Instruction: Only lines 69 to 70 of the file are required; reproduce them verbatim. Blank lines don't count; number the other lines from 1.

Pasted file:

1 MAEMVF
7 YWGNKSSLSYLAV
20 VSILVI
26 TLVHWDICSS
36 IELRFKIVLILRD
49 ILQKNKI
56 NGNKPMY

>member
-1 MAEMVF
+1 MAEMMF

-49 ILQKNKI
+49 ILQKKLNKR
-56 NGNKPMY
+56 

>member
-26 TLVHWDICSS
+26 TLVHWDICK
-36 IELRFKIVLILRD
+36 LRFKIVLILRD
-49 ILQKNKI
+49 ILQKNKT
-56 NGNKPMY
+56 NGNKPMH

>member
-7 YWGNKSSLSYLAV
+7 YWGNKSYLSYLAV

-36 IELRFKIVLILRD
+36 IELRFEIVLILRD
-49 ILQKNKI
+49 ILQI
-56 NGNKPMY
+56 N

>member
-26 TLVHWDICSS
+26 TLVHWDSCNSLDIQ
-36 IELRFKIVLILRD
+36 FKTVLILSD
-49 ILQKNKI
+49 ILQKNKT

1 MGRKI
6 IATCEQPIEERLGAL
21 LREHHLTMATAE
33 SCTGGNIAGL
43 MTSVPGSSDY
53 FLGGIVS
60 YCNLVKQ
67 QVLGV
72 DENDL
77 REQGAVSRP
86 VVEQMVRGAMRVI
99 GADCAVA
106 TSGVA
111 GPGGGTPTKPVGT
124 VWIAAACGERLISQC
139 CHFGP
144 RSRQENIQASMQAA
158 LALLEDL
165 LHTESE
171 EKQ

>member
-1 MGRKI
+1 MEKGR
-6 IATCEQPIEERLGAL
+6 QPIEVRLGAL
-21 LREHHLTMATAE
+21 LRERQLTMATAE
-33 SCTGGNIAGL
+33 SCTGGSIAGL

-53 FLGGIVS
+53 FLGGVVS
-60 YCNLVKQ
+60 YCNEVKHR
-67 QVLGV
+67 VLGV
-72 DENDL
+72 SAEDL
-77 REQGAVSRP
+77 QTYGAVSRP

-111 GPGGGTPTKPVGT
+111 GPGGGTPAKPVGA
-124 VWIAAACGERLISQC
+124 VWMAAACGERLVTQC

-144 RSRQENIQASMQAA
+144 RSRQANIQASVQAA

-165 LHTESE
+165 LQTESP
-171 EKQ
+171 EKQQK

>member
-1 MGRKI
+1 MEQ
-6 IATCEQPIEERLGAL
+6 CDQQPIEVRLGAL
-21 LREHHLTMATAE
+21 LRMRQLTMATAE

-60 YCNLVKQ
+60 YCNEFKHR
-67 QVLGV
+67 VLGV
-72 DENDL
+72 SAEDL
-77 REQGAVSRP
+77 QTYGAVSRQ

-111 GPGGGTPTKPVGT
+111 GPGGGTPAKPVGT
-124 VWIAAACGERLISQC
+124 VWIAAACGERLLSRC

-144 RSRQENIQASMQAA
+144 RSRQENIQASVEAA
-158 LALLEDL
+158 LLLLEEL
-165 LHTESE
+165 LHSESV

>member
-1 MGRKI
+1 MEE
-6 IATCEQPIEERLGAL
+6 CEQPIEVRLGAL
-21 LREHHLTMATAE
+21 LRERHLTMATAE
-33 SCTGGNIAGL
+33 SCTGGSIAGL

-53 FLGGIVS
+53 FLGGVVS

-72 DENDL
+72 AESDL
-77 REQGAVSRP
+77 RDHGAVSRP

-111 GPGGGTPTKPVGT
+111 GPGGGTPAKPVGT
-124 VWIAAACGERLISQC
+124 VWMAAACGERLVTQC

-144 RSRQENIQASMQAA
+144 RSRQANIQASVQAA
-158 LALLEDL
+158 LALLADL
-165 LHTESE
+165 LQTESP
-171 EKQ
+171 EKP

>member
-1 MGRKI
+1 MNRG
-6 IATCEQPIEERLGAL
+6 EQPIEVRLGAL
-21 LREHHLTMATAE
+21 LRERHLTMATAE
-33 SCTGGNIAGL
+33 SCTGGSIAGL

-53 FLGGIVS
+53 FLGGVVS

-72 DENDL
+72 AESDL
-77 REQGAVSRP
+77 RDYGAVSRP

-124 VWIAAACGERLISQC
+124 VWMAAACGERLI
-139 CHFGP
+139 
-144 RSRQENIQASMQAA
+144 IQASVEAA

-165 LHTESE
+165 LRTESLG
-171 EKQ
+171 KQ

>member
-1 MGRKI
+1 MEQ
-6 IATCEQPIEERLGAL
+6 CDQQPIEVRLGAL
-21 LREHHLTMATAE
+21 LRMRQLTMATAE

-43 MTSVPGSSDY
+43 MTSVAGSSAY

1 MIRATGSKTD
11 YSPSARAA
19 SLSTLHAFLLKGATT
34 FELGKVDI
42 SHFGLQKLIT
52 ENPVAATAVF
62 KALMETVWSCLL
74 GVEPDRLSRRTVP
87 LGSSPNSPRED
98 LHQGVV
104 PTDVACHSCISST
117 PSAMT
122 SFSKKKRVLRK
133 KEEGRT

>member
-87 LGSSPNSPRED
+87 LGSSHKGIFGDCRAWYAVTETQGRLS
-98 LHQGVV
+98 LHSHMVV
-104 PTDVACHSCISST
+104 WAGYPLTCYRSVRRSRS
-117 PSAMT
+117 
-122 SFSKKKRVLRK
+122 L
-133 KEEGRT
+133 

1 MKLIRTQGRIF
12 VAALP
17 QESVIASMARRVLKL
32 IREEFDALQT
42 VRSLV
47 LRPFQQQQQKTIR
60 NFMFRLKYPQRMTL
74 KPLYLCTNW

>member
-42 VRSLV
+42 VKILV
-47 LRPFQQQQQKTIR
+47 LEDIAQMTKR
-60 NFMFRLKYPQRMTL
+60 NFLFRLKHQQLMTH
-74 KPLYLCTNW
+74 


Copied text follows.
-53 FLGGIVS
+53 FLGGVVS